The Hidden Face of Technology | Manufacture of microchips and software for self-driving cars

Self-driving cars are still a dream, but many people are working hard to make them a reality. Such is the case of Pierre Olivier, Chief Technology Officer at LeddarTech, whose headquarters are in Quebec.

Posted at 6:00 am

Martine Letarte

Martine Letarte
Special collaboration

The expectations for the performance of self-driving cars are high. Very high. To pass the social acceptability test, they have to do better than humans, more or less. Therefore, to achieve this, the industry is striving to develop a range of sensors such as cameras, GPS systems, radar and lidar. Then you have to merge all the collected data in a software to be able to process it in real time to have a precise idea of ​​what is happening around the car. In addition to lidar sensors that detect objects using a light signal, LeddarTech is developing such software.

“We work with the specifications of the customer. Generally quite accurate, he could mention, for example, that we need to develop a sensor capable of detecting a pedestrian 200 meters away, with a volume of less than 200 cubic centimeters, which costs less than 200 dollars to manufacture and which has a lifetime in a car that has been in use for 25,000 hours and works from -40 to 105 degrees Celsius,” explains Pierre Olivier.

Since customers want to outperform the market, their expectations are naturally very high.

It is often necessary to negotiate certain elements of the specification with the customer according to the technology available today. But what is certain is that we work with the most modern materials and strive for their highest performance.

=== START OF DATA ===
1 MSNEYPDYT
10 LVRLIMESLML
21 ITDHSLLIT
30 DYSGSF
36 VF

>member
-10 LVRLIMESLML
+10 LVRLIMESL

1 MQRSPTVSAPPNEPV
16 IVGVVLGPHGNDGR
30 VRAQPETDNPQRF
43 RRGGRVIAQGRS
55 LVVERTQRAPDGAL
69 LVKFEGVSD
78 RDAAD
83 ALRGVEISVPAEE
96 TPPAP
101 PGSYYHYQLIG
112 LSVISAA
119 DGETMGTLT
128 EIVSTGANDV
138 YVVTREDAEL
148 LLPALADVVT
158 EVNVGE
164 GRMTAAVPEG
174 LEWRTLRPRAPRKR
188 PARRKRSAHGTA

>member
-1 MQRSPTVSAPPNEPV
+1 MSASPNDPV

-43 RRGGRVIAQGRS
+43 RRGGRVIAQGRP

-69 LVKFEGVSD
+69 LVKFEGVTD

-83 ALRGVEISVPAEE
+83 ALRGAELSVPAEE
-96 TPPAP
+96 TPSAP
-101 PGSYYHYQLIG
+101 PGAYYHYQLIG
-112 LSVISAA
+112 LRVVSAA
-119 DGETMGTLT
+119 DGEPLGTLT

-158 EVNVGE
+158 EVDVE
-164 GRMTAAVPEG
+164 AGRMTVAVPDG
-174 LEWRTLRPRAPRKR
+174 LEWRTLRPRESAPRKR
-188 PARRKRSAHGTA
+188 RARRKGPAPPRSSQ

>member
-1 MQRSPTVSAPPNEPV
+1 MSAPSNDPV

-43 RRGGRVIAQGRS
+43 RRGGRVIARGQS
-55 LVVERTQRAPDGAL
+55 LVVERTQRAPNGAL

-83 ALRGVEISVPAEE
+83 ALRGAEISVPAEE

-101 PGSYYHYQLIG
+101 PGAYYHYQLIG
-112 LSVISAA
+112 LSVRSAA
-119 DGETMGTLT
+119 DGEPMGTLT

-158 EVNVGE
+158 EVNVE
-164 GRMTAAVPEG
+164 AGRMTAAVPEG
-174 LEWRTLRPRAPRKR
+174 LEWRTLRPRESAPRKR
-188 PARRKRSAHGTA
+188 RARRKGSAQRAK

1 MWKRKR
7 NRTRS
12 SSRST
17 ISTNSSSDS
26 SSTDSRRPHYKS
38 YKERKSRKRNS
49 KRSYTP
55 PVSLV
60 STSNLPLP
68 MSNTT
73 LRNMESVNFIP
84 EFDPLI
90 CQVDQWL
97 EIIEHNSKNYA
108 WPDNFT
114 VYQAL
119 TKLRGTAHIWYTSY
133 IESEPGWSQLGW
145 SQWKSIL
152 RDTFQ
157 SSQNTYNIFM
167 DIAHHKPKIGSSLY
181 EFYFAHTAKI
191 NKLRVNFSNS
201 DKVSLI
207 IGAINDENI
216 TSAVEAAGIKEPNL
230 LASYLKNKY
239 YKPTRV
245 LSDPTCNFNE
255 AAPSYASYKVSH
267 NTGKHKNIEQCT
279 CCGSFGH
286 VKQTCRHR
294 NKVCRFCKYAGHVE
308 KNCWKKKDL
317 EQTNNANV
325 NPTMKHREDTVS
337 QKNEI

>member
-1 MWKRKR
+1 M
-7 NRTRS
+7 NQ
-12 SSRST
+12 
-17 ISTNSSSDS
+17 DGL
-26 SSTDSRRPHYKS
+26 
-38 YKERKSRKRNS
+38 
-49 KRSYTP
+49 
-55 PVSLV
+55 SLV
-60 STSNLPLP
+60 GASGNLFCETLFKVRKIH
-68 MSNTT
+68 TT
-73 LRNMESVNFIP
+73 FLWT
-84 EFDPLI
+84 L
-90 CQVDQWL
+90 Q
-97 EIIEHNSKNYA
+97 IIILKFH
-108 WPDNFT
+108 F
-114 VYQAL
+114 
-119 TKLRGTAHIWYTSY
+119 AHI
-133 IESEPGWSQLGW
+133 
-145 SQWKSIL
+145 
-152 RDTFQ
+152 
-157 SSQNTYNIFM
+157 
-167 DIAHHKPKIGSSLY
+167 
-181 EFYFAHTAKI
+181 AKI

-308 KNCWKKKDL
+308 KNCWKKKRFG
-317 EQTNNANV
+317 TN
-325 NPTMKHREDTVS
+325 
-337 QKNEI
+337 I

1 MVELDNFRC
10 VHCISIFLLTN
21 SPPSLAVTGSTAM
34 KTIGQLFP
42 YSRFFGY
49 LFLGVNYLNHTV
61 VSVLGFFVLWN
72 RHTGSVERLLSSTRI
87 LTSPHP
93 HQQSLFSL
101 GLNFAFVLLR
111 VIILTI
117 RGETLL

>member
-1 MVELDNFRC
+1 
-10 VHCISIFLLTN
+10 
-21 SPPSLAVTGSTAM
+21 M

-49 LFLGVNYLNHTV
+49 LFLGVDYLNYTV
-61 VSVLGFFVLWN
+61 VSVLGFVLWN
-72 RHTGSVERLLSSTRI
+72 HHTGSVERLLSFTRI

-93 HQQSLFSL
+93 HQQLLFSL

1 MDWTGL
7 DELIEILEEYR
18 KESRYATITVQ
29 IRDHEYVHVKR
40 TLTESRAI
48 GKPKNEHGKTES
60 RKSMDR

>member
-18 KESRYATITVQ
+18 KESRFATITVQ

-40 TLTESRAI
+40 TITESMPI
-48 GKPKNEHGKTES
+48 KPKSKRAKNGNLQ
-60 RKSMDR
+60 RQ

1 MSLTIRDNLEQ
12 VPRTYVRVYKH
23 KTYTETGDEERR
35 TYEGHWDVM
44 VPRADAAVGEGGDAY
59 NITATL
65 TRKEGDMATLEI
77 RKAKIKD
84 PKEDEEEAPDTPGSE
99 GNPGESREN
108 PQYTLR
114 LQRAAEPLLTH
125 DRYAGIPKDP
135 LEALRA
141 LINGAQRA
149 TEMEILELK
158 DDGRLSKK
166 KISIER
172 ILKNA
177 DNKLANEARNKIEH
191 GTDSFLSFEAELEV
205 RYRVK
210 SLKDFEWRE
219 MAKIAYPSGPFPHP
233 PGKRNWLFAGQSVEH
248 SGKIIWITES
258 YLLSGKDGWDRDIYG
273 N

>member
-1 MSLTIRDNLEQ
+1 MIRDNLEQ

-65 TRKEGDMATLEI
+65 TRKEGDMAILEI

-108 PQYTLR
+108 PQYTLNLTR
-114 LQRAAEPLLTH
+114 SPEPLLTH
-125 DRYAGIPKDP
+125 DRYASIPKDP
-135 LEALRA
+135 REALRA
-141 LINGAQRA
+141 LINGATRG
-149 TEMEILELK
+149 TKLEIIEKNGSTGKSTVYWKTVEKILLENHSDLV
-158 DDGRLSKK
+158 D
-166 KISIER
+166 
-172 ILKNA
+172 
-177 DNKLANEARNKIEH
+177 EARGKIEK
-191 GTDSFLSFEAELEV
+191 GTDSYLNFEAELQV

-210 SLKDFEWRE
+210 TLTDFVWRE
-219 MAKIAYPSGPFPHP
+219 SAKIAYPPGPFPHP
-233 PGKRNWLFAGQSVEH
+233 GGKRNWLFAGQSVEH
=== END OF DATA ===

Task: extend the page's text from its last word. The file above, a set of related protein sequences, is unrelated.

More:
Pierre Olivier, Chief Technology Officer at LeddarTech

Software development is also a major challenge. LeddarTech actually creates a three-dimensional environment model in real time, updated between 10 and 30 times per second, depending on the customer’s needs, by processing data from the different types of sensors that are present on the cars.


PHOTO EDOUARD PLANTE-FRÉCHETTE, THE PRESS

A car from the company LeddarTech

“We have two cars in Quebec and two in Israel that are equipped with different sensor systems, and each of them collects more than two terabytes of data in one hour, which would normally take days to transmit,” explains Charles Boulanger, CEO of LeddarTech. But the software must make instant decisions without making mistakes. Robustness in the transmission of information is essential. »

Crucial validation work

Whether we’re developing a microchip or software that will one day drive autonomous cars, mistakes are not an option.

The development cycle until the production of a microchip that is built into a sensor is very long. The manufacturing process for these chips costs millions of dollars, so you have to work hard and make sure the plans you give the customer are good.

Pierre Olivier, Chief Technology Officer at LeddarTech

With software, the risks are even greater. “A bug in the software can be catastrophic,” says Pierre Olivier. And it’s harder to predict the effects of a bug in software than it is in a microchip. »


PHOTO EDOUARD PLANTE-FRÉCHETTE, THE PRESS

Pierre Olivier, Chief Technology Officer at LeddarTech, in his company’s vehicle

To meet these challenges, the company’s engineering team of more than 250 people works with a V-shaped development cycle, where each phase of the design process is followed by an appropriate validation phase. “Each line of code is checked, which results in functional tests,” explains Pierre Olivier.

According to the World Health Organization, around 1.35 million people die in traffic accidents worldwide every year.

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